Mainland High School seniors celebrate success after the ups and downs of a pandemic year.
As “Pomp and Circumstance” echoed throughout the Ocean Center in Daytona Beach Friday, June 4, a sea of blue robes began to trickle in as Mainland High School’s graduating seniors began their student processional.
Everyone remained standing as Mainland’s Air Force Junior ROTC color guard presented the colors and was followed by one of the high notes of the ceremony, Miss Mainland Jacqueline Williams’ rendition of the “Star Spangled Banner.”
Principal Dr. Joseph Castelli addressed the seniors and commended them for their accomplishments. According to Castelli, 57% of this class graduated with a grade point average above 3.0, 27% of which maintained a 3.5 GPA or higher. A total of 9,346 community service hours were recorded and $3.3 million worth of scholarship funds were attained by the seniors. Seven of the students were dual enrolled at Daytona State College and have completed associate degrees.
Graduates who have chosen to further their education will be attending Stanford University, University of Florida, University of Central Florida, University of Southern Florida, Louisiana State University and Bethune-Cookman University, to name a few.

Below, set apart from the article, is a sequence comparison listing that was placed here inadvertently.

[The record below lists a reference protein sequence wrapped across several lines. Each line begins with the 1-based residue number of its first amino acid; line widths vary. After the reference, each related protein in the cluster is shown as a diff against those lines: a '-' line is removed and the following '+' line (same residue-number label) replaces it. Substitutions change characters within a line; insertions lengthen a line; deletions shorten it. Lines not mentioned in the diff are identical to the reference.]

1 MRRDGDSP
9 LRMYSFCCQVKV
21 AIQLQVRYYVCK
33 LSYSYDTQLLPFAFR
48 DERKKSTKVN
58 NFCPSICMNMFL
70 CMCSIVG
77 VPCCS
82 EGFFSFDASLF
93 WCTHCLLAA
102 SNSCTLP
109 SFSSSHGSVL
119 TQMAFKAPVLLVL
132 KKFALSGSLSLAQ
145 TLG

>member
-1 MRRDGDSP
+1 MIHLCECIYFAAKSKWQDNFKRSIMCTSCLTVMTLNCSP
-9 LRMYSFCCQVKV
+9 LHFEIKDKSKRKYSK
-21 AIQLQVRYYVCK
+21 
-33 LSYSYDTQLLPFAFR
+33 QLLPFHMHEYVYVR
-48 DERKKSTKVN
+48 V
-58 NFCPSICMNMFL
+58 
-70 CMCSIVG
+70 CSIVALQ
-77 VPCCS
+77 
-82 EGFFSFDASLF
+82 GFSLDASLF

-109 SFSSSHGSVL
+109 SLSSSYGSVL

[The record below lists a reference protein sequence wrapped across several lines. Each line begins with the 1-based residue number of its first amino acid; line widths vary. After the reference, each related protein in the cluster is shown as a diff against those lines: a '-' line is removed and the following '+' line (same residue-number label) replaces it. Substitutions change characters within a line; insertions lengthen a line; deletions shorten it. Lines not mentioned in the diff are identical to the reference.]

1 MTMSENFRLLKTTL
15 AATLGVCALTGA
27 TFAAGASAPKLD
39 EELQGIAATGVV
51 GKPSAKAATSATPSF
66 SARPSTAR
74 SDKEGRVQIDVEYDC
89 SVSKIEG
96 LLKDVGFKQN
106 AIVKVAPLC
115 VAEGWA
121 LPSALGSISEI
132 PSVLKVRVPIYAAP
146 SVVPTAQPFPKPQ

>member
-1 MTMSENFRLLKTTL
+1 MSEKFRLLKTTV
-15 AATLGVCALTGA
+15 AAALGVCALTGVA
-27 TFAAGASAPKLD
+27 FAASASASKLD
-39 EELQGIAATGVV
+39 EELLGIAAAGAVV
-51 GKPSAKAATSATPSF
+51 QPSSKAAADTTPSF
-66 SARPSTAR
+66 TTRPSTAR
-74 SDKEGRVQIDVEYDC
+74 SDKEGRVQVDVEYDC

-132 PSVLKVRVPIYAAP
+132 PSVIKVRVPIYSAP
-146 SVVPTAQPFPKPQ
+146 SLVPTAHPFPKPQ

“On a personal note,” Castelli said. “The graduates of 2021 began their senior journey the same time I began my journey as their principal. I will remember this year for the rest of my life.”
Senior class representative Malana Jackson shared a few words of wisdom with her classmates, number one being that “procrastination is not your friend.” Jackson graduated with a 4.4 GPA and will major in chemistry on a pre-medical track at the University of Florida. In parting, she recited a quote from Dr. Seuss.
“You have brains in your head and feet in your shoes,” Jackson quoted. “You can steer yourself in any way you choose.”
Salutatorian Cydney Wright followed Jackson at the podium. Wright will be headed to Stanford University this fall as a Division 1 track athlete while pursuing her dream of becoming a neurosurgeon. She is Mainland’s first female track and field state champion. During her commencement speech, Wright requested that all of the graduates close their eyes and envision their dreams.
“So, if you have a dream, chase it,” Wright said. “If you can see it in your head, you can accomplish it.”
Blake Culver understands that logic. He fought to graduate with his class after he had been battling leukemia for some time and was not given a good prognosis. There was a possibility that it would be too risky for him to participate but his doctor set him up with a medicinal pump and he walked across the stage with his classmates. His mother, Theresa Culver, beamed with a mixture of sadness and pride.
“He fought his way to be here,” Culver said. “It’s not just a teenage thing. It’s a life thing. It may be his last thing but it’s up to God.”